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    Oiling Our Food?

    February 26, 2011 •  no comments.

     •  Blog, Uncategorized

    Written by Robyn O’Brien

    Who knew that oil was so pervasive in our food supply?

    But in light of rising fuel prices which are impacting everyone from families to farmers and a report out of the UN that highlights the role that industrial agriculture and its oil-based inputs like chemical fertilizers and pesticides have to do with climate change, it is important to realize exactly that…how dependent our food supply is on oil.

    As a matter of fact, every 24 hours, the US spends $1 billion on imported oil, with food production accounting for 10-17% of our energy consumption.

    As prices continue to rise at the pump, it is becoming more poignant than ever to also remember that our agricultural system and means of food production in the US is dependent on fossil fuel.

    Conventional food production and distribution requires a tremendous amount of energy—one study conducted in 2000 estimated that at least ten percent of the energy used annually in the United States was consumed by the food industry. As highlighted by the Department of Energy, more recent studies suggest that this number is now closer to 17 percent.

    • Most pesticides are petroleum-(oil) based
    • Increasing numbers of food additives and colorants are petroleum-(oil) based
    • All commercial fertilizers are ammonia-based and produced from natural gas
    • Oil allowed for farming implements such as tractors, food storage systems such as refrigerators, and food transport systems such as trucks
    • In the US, the average piece of food is transported almost 1,500 miles before it gets to your plate.

    But despite the fact that Richard Heinberg, a “peak oil” scholar, said: “How dependent on oil is our food system? Enormously dependent. Fatally dependent, I would say,” perhaps we should hold fast to the knowledge that we are a country that was founded by creative and courageous entrepreneurs, and that since we are all at this table together, together, we can create the changes we want to see in the health of our food system.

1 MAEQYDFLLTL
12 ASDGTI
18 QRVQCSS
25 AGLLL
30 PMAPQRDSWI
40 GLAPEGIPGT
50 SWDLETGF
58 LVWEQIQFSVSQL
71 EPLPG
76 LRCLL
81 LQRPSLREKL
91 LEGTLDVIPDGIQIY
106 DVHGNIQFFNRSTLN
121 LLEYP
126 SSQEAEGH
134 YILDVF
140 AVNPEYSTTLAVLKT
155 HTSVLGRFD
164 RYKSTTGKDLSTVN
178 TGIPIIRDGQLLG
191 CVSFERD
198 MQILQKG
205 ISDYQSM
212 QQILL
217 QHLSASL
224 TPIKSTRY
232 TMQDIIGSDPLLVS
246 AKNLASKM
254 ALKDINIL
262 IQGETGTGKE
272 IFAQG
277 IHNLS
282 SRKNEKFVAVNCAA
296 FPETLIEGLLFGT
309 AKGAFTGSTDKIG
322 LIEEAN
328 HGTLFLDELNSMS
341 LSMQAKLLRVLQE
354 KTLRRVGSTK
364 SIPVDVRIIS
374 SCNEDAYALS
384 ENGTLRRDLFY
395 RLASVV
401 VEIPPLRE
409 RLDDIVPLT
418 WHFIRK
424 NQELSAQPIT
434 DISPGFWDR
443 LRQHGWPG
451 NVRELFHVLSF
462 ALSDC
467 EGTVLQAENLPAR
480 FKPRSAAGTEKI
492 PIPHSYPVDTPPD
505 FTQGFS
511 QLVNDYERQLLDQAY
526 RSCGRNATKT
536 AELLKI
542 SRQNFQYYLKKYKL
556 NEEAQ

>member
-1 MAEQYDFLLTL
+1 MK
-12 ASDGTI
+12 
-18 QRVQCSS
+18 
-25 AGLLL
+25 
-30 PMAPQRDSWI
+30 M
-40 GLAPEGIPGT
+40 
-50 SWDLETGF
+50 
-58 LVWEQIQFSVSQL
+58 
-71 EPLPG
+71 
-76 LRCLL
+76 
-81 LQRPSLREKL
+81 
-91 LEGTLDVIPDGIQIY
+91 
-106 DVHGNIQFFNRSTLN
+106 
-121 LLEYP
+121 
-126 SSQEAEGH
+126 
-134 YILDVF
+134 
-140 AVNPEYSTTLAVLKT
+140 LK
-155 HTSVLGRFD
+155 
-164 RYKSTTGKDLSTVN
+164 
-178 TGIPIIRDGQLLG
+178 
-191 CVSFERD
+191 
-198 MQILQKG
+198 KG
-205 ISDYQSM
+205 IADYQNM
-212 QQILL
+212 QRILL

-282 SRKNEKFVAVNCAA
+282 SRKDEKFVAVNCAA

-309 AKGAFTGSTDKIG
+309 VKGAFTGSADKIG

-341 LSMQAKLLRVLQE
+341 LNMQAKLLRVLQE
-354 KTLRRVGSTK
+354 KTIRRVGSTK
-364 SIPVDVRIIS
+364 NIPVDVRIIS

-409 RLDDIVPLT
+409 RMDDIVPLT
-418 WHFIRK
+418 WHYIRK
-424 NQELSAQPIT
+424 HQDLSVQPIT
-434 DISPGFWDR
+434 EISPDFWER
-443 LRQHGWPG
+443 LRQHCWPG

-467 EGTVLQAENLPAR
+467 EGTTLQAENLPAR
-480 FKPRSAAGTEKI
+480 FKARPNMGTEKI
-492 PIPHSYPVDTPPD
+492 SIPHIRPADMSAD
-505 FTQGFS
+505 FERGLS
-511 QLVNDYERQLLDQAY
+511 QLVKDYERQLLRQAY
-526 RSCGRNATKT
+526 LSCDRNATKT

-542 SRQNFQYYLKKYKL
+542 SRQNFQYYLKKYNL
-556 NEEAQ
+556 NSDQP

So where do we start? Right where you stand…in your kitchen.

    Here are six steps to reduce your family’s exposure to oil in our food supply. And remember, to take these in “baby steps”, as change doesn’t happen overnight (you don’t potty train a kid overnight either):

    1. Eat Foods You Can Pronounce (chances are they contain fewer artificial colors, additive and dyes)
    2. Cook it once, eat it twice (recycle those noodles for salad or that chicken in a stir fry)
    3. Purchase something organic, because by law, these products are not allowed to contain these synthetic and oil-based ingredients, dyes and pesticides.
    4. Eat local when possible, as the food miles traveled for these ingredients are far shorter and require less fuel to deliver
    5. Plant something (just one thing…remember those lima beans in cups in school?)
    6. Don’t make “the perfect” the enemy of “the good” (remember, none of us can do everything, but all of us can do something)

    And if you think that doing one small thing can’t make a difference, remember to focus on progress not perfection.

    Because together, we can affect remarkable change.

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